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6 books of Paul C. Nagel

In The Lees of Virginia, Paul Nagel chronicles seven generations of Lees, from the family founder Richard to General Robert E. Lee, covering over two hundred years of American history. We meet Thomas Lee, who dreamed of America as a continental empire. His daughter was Hannah Lee Corbin, a non-­conformist in lifestyle and religion, while his son, Richard Henry Lee, was a tempestuous figure who wore black silk over a disfigured hand when he made the motion in Congress for Independence. Another of Thomas' sons, Arthur Lee, created a political storm by his accusations against Benjamin Franklin. Arthur's cousin was Light-­Horse Harry Lee, a controversial cavalry officer in the Revolutionary War, whose wild real estate speculation led to imprisonment for debt and finally self-­exile in the Caribbean. One of Harry's sons, Henry Lee, further disgraced the family by seducing his sister-­in-­law and frittering away Stratford, the Lees' ancestral home. Another son, however, became the family's . . .

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February 21, 1848, the House of Representatives, Washington D.­C.: Congressman John Quincy Adams, rising to speak, suddenly collapses at his desk; two days later, he dies in the Speaker’s chamber. The public mourning that followed, writes Paul C. Nagel, “exceeded anything previously seen in America. Forgotten was his failed presidency and his often cold demeanor. It was the memory of an extraordinary human being—one who in his last years had fought heroically for the right of petition and against a war to expand slavery—that drew a grateful people to salute his coffin in the Capitol and to stand by the railroad tracks as his bier was transported from Washington to Boston.­” Nagel probes deeply into the psyche of this cantankerous, misanthropic, erudite, hardworking son of a former president whose remarkable career spanned many offices: minister to Holland, Russia, and England, U.­S. senator, secretary of state, president of the United States (1825-­1829), and, finally, U.­S. . . .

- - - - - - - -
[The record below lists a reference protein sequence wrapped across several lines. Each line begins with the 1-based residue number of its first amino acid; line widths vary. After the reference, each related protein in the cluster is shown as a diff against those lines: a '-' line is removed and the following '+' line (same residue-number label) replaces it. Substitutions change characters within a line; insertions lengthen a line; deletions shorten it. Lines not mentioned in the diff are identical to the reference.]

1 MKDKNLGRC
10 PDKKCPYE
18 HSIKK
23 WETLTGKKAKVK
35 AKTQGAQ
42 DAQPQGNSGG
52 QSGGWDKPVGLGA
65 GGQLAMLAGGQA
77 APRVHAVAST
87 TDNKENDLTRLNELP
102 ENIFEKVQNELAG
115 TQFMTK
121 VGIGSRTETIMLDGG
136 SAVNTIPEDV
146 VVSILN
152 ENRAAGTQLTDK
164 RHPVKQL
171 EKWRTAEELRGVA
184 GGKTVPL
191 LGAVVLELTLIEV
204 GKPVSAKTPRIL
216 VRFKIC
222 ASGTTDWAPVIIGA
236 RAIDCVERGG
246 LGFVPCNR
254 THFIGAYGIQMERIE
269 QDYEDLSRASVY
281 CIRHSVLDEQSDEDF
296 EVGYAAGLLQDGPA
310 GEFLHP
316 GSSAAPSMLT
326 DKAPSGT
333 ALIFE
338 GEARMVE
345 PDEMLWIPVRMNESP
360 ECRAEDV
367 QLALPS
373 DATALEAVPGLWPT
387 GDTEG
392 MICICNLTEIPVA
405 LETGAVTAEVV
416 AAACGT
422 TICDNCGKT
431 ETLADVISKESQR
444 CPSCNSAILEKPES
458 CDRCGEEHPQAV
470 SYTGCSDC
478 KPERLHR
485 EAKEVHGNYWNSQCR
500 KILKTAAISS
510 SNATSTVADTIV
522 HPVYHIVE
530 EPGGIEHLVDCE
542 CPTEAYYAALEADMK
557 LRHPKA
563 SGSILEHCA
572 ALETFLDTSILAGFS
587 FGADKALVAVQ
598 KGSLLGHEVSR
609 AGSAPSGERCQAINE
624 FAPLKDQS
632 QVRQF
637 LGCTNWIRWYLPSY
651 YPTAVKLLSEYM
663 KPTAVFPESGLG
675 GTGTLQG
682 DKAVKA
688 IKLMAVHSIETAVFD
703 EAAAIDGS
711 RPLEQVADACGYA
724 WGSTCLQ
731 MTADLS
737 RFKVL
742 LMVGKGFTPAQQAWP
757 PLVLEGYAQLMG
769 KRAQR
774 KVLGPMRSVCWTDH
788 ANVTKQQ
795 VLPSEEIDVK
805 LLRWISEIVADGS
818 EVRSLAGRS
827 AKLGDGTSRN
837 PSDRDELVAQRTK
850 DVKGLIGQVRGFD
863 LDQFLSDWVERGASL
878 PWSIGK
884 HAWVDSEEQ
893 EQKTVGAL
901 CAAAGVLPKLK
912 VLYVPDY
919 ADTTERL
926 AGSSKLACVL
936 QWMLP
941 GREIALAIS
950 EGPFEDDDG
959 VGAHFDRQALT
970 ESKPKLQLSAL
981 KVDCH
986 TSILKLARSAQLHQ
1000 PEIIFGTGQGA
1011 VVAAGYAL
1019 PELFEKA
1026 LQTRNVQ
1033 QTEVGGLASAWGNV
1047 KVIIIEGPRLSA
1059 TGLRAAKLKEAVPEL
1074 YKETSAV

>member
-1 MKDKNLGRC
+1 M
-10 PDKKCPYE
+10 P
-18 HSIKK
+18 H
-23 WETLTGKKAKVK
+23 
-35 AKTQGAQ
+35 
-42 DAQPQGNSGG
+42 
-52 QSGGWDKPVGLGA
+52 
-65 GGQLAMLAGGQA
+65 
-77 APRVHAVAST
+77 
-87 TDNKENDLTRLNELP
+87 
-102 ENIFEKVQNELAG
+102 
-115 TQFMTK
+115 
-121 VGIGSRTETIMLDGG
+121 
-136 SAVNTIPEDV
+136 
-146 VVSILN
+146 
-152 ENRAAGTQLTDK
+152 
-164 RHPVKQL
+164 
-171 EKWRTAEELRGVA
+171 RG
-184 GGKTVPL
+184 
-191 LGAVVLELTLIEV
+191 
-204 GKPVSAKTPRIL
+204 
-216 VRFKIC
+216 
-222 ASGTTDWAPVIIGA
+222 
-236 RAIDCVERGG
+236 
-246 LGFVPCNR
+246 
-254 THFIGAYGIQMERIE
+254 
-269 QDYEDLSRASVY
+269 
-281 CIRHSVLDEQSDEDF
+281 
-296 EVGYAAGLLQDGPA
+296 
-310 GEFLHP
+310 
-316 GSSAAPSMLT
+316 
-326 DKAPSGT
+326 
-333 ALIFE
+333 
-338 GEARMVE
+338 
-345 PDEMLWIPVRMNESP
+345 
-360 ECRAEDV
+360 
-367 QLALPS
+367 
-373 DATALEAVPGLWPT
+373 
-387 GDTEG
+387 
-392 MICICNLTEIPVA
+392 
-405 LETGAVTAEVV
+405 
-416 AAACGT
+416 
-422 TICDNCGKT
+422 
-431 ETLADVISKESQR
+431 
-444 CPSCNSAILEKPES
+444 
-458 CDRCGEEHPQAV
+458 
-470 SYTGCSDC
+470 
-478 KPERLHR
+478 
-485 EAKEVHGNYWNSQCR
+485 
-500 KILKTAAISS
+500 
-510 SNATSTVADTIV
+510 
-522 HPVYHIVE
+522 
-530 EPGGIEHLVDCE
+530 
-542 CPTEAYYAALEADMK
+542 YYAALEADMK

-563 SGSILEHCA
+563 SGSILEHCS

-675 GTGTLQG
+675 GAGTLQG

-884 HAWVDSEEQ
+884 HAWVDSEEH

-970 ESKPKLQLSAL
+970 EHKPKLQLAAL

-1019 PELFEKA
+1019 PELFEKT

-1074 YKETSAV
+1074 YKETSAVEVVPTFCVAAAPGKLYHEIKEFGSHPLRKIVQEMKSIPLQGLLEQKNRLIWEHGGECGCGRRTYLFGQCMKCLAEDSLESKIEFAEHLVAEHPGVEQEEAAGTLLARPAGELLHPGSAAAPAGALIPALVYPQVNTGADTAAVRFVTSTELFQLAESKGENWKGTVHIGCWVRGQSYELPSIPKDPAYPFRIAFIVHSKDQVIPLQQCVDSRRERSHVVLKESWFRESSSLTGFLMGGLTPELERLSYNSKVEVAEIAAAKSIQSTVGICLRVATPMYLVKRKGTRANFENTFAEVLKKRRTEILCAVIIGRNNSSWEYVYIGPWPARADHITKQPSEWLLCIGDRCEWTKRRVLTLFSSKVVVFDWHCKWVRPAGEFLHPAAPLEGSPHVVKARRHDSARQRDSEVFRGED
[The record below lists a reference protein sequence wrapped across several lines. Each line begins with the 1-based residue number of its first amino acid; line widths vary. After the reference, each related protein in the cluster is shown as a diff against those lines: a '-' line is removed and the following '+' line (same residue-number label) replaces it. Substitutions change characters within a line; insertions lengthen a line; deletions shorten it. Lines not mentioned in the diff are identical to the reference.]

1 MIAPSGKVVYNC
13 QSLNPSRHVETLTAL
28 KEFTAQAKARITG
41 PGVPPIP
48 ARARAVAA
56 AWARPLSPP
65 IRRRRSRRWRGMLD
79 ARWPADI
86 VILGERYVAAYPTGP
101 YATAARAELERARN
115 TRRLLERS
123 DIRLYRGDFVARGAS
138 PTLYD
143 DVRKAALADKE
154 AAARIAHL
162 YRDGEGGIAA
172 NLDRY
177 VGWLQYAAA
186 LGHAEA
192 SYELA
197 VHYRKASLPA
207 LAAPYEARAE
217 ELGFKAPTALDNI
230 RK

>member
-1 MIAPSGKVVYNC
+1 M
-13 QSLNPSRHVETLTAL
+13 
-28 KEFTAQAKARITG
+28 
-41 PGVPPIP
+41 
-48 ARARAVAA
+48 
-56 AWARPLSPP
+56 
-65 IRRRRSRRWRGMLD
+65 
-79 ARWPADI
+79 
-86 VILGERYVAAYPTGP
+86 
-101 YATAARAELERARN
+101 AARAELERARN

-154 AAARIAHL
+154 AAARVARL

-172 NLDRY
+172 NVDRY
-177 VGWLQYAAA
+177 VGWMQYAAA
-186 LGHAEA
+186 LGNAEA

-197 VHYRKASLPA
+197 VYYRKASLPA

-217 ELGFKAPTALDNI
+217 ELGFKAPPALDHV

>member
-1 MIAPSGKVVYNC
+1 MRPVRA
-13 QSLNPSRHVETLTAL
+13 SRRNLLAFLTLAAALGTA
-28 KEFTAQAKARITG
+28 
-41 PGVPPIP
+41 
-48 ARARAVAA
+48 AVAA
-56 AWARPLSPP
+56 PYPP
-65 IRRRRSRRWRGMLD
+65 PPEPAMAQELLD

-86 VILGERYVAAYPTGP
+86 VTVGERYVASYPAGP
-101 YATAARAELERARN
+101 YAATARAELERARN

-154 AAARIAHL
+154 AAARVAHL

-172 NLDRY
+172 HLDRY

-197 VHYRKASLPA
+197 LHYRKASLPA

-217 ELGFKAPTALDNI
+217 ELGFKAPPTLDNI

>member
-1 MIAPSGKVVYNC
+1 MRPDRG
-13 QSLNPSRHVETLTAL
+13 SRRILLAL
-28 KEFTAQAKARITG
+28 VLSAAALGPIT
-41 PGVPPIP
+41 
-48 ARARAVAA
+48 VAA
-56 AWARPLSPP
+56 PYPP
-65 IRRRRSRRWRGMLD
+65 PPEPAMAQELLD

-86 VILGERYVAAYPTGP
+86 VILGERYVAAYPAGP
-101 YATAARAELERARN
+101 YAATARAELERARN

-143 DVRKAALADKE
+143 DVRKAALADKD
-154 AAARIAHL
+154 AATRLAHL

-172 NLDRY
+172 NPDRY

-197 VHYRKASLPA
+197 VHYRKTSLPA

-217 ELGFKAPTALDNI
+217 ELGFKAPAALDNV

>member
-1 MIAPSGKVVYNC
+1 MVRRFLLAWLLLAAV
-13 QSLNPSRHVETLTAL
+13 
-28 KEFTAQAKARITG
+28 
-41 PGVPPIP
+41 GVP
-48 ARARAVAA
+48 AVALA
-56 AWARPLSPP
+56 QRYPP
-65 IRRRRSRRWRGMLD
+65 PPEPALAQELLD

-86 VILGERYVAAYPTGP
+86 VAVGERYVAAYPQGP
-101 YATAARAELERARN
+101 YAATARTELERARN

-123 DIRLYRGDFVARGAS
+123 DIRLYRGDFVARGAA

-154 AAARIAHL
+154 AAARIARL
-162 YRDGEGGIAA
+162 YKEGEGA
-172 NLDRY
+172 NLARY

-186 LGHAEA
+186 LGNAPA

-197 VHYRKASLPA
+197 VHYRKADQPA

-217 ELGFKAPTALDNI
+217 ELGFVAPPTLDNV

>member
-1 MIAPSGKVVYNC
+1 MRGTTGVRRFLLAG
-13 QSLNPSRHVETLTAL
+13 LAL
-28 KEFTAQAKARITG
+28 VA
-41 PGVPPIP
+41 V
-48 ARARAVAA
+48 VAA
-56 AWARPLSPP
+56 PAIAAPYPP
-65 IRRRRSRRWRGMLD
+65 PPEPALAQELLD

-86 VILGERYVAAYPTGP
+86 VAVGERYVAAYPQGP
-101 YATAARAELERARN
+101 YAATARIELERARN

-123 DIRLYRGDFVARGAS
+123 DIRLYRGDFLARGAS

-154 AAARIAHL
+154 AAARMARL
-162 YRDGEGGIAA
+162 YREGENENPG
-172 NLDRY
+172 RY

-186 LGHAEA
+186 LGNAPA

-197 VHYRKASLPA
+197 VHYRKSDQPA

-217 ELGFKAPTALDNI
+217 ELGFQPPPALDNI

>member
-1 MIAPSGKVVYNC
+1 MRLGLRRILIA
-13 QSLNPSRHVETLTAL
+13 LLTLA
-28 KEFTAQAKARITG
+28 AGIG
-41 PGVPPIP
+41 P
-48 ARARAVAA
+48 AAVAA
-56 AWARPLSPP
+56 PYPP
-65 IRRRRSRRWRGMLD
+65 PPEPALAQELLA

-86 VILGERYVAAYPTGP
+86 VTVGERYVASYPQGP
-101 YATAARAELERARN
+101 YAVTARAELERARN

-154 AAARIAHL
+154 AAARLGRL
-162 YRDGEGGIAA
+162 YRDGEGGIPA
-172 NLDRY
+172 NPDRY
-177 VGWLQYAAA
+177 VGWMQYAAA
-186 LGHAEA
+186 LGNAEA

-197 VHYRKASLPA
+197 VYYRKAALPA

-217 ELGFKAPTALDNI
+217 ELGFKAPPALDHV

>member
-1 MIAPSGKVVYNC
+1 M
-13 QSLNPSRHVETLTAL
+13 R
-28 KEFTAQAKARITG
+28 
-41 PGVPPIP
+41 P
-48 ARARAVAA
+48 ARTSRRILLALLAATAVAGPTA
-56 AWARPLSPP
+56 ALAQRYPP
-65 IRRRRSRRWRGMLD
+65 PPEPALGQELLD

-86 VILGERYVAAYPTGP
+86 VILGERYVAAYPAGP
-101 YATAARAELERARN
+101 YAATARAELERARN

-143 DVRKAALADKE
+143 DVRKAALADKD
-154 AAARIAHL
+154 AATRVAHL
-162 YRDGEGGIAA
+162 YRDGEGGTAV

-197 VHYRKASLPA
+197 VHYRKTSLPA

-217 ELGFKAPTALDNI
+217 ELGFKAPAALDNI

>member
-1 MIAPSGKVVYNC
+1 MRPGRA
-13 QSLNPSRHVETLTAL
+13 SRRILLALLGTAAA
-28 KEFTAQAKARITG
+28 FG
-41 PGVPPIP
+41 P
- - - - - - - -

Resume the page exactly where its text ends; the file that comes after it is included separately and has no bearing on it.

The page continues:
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Missourians could hardly have made a more appropriate decision than to name their capital city after Thomas Jefferson. A meeting-­place of major rivers, Missouri became a gateway to the promised land--­the beckoning West opened up to Americans by Jefferson's Louisiana Purchase.  ­In the era of overland traders and steamboat pilots, of Thomas Hart Benton and Mark Twain, life in Missouri was strongly flavored by the Jeffersonian spirit, expressed in a suspicion of large cities, a belief that mankind flourished best in a rural setting, and a faith in the free individual as the guardian of liberty.

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February 21, 1848, the House of Representatives, Washington D.­C.: Congressman John Quincy Adams, rising to speak, suddenly collapses at his desk; two days later, he dies in the Speaker’s chamber. The public mourning that followed, writes Pau...

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Books of Paul C. Nagel